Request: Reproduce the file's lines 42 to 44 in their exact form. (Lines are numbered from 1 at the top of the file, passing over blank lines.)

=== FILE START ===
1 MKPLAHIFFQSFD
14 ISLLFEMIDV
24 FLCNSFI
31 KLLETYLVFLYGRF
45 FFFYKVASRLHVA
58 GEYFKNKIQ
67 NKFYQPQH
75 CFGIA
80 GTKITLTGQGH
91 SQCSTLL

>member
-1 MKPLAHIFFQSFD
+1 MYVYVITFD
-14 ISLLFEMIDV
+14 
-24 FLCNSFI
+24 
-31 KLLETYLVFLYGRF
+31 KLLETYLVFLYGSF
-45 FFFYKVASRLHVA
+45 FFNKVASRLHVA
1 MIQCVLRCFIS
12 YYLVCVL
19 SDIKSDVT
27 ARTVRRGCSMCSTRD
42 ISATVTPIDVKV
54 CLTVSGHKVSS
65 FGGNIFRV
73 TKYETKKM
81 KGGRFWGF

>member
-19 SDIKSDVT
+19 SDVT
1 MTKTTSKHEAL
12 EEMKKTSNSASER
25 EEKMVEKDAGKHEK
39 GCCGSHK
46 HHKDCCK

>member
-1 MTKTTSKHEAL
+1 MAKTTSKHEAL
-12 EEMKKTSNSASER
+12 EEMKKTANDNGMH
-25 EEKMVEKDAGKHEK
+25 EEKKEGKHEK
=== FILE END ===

-12 EEMKKTSNSASER
+12 EEMKKTANDNGMH
-25 EEKMVEKDAGKHEK